Ugh, I’m going to have to make good note of this because I’m going to have to do that on all my Windows machines.
And finally do a complete (and true) restart to see if it sticks.
shutdown -f -r -t 10
Oops, my WSL Ubuntu 20.04 lost repos (of course). I mean the folder’s still there, but it’s not the network drive silly. I need to re-mount it:
sudo mount -t drvfs '\\EchidNAS\repos' /home/healus/repos
…and then make it persistent updating the line in my /etc/fstab from:
\\EchidNAS\data /home/healus/repos drvfs defaults 0 0
\\EchidNAS\repos /home/healus/repos drvfs defaults 0 0
And another restart!
After quite a bit of work, I’ve managed to get things pretty much the way it’s supposed to be. That convoluted PowerShell command up there is much more easily accomplished in a COM window with Amin rights using this command:
mklink /d %USERPROFILE%\repos R:
However, there’s a problem here that’s going to be unique to me because my repos directory is a Windows-style symlink to a letter-drive which assigned to an SMB-style network shared location.
Okay, so this is imperfect world stuff. Run the script to ensure that it will work for most people correctly. A repos folder is made in their Windows home and that’s used cross-operating system, and most people can start from there. For me, my repos directory appears to be there because of a Windows-style symbolic link, but the cross-OS stuff won’t work. Instead I’ll have an “empty” repos folder Linux-side like everyone else and I’ll have to do the mount and /etc/fstab edit to get my real repos folder. So be it.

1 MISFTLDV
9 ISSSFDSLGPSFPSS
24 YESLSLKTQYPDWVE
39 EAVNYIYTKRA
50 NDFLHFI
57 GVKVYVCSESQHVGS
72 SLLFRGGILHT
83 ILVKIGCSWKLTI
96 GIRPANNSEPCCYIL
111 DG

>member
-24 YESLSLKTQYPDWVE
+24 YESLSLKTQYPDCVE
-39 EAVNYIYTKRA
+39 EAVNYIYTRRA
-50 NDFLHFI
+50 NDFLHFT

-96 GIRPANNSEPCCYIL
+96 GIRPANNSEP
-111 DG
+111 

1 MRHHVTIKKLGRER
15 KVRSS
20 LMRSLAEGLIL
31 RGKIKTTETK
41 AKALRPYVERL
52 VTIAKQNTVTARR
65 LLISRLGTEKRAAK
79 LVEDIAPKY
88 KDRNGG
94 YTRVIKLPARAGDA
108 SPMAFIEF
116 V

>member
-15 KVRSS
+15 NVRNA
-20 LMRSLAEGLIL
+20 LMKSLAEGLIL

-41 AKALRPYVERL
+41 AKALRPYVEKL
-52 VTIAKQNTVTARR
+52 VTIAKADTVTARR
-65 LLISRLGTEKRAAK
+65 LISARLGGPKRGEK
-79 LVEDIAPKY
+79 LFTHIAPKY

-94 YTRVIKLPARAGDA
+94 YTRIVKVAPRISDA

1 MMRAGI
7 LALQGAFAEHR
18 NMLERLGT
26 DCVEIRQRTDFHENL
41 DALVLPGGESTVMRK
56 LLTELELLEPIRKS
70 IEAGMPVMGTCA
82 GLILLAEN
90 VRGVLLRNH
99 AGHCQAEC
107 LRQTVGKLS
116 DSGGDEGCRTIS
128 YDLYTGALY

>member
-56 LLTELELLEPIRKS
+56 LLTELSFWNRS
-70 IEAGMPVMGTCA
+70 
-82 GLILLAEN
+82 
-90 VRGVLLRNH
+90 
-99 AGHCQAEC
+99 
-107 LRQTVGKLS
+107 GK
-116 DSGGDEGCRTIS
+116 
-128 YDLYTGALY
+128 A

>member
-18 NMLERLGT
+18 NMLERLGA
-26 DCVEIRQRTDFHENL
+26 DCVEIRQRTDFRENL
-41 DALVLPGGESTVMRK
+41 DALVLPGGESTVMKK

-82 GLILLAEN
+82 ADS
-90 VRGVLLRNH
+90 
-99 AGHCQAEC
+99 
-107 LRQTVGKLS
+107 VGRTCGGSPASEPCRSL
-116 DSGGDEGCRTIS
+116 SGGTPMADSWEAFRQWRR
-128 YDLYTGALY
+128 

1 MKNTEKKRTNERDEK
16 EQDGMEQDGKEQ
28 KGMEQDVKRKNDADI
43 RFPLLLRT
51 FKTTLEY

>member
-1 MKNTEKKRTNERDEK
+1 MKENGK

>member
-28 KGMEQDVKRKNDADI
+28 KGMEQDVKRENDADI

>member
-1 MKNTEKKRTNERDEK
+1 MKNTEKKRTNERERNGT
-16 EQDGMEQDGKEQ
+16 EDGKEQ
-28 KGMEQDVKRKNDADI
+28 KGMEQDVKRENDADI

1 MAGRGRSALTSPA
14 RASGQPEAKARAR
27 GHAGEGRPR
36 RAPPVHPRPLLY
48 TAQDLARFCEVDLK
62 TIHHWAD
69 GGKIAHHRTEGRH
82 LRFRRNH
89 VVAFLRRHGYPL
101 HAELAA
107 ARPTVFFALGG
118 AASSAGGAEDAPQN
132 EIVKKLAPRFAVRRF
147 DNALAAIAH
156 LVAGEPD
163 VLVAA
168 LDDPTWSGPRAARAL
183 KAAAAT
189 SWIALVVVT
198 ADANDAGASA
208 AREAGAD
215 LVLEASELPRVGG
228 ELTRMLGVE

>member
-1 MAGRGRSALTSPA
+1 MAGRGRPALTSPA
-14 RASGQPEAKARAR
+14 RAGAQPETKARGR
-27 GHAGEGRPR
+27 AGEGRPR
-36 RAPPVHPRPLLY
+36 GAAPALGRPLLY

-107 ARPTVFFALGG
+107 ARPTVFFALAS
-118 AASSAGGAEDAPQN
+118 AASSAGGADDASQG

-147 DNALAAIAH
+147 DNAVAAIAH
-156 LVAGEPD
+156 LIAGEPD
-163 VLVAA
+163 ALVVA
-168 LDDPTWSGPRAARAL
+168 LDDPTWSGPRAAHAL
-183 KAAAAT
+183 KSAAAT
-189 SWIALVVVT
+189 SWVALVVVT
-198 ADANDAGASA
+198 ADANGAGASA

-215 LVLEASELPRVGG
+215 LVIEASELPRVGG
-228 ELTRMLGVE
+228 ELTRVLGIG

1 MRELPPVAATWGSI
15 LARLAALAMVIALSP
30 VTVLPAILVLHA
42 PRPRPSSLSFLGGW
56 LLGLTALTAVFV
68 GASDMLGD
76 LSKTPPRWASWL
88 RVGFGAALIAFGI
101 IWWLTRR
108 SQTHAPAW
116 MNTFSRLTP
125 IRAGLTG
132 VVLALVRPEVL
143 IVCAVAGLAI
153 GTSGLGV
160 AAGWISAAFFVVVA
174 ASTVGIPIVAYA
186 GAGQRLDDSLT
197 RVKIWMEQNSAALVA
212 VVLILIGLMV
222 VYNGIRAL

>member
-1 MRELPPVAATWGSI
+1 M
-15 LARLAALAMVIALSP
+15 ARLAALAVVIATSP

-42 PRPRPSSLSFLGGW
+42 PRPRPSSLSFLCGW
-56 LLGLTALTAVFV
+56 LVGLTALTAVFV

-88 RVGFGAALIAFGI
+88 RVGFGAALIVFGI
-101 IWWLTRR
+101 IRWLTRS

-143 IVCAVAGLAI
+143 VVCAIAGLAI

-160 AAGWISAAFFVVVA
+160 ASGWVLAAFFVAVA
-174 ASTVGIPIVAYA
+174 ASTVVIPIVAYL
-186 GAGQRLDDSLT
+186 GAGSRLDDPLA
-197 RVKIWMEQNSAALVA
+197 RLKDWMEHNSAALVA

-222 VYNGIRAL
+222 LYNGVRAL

Do a full install now (run the script) and ensure that I do have a blank repos folder so the video demos are solid.
Okay, so it does work solid for everyone else, LOL! They get ~/repos and ~/repos/transfer. But for me, I’m going to have to have to do the following commands logged into WSL but not LXD:
sudo mount -t drvfs '\\EchidNAS\repos' /home/ubuntu/repos lxc config device add jupyter repos disk source=~/repos path=/home/ubuntu/repos
And then I have to sudo vim /etc/fstab to append this because I can’t echo-append it directly in. I’ll have to investigate that.
\\EchidNAS\repos /home/ubuntu/repos drvfs defaults 0 0
But now that I’ve done those things, I should be able to reboot my system and have my NAS-hosted repos folder there. Try it!
PERFORMANCE DROPPED TOO MUCH WITH REPOS ON NAS
Well I really outsmarted myself there. Moving my repos folder onto the NAS was a complete disaster, but it was for the best. I basically undid all my work and went back to a separate data folder on the NAS (home cloud) and a local repos folder. I’m basically reversing most of the stuff from the last few posts and hoping I can get to sleep early enough to hit the work I urgently need to deliver for work.